Genetics --> eg, the HLA-DRB1 genotype present

 

Lab Results --> RF or ACPA presence.....high CRP level

 

Clinical Assessment --> Many active joints and poor scores

 

Low educational / social-economical circumstances

18

What is Rheumatoid Factor?

Antibodies that bind to the Fc domain of IgG

19

What are the 2 neuropeptides that can positively feedback on histamine release and oedema formation?

NKA (Neurokinin A)

 

CGRP

20

Explain which each of the 3 selectins are

L - Expressed on inactivated leukocytes

This causes leukocyte activation, which increases avidity (stickability)

There is rapid shredding of the selectin by proteolytic cleavage (shedase)

 

P - Expressed on platelets and endothelium

Start in granules, and are rapidly translocated to the cell surface upon activation

 

E - Endothelial expression is induced by cytokines or LPS

Required 'de novo' synthesis --> made on demand --> so takes time (hours)

Their expression is inhibited by glucocorticoids

21

What is Rituximab?

A B cell depleting monoclonal anti-CD20 antibody

22

What are the 5 cardinal signs of inflammation?

Heat

Redness

Swelling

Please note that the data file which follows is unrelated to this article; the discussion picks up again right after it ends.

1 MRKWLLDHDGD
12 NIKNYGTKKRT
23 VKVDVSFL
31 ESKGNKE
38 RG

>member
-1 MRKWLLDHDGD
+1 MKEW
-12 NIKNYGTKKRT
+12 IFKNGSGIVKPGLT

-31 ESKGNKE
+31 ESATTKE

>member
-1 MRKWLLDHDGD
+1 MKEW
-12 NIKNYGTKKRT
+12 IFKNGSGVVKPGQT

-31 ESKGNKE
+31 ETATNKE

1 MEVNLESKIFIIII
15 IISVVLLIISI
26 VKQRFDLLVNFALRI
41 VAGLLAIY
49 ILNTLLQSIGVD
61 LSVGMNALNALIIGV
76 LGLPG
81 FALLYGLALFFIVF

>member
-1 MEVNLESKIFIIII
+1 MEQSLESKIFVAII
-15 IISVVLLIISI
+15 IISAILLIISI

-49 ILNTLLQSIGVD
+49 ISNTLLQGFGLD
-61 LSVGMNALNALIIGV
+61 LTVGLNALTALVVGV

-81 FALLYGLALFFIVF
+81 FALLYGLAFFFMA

Pain

Loss of Function

23

What is the enzyme that primarily controls steroid biosynthesis?

HMG-CoA Reductase

 

Produces mevalonic acid

24

What are the 3 things that plasma proteases are used to create, in reference to inflammation

Kinins (Bradykinin) --> Increases permeability/vasodialtion and pain

 

Complement --> Activates leukocytes, mast cell degranulation, and bacterial lysis and opsonisation

 

Clotting Cascade --> Amplifies the kinin and complement pathways

Also causes thrombosis and platelet activation

25

What are Leukotrienes (LTs)? And what are their actions?

A classic eiconisoid

 

Bronchoconstriction

 

Oedema

 

Chemotaxis

 

Present in inflammation

26

What is a selectin?

A lectin-like adhesion molecule

 

So bind to carbohydrate molecules weakly

 

Important in the tethering of leukocytes to the endothelium

27

What is leukocyte adhesion deficiency II (LAD-II)?

Patients have defective fucose (a CHO) metabolism

 

So leukocytes do not express the correct ligands for selectins..... which causes a reduced 'rolling' response (for E/P selectins only)

 

So less white blood cells where the inflammation has taken place

 

Reccurent infections without pus

28

What are integrins?

Heterodimeric proteins that re expressed on the surface of leukocytes

 

Important for 'Firm Adhesion'

 

When leukocytes are activates, a conformational change of the integrin occurs, increasing avidity (stickiness) and affinity

29

What is Angioedema?

Deep cutaneous and mucosal swelling

 

Can be induced from ACE inhibitors

 

Driven mainly from mast cell degranulation (release of histamine) --> due to the activation of plasma proteases

30

How does Oedema (swelling) occur?

H1 receptor binding of histamine causes endothelial-derived Nitric Oxide to be released, causing arteriolar dialation

 

The endothelium then contracts, which makes venules leaky --> increasing permeability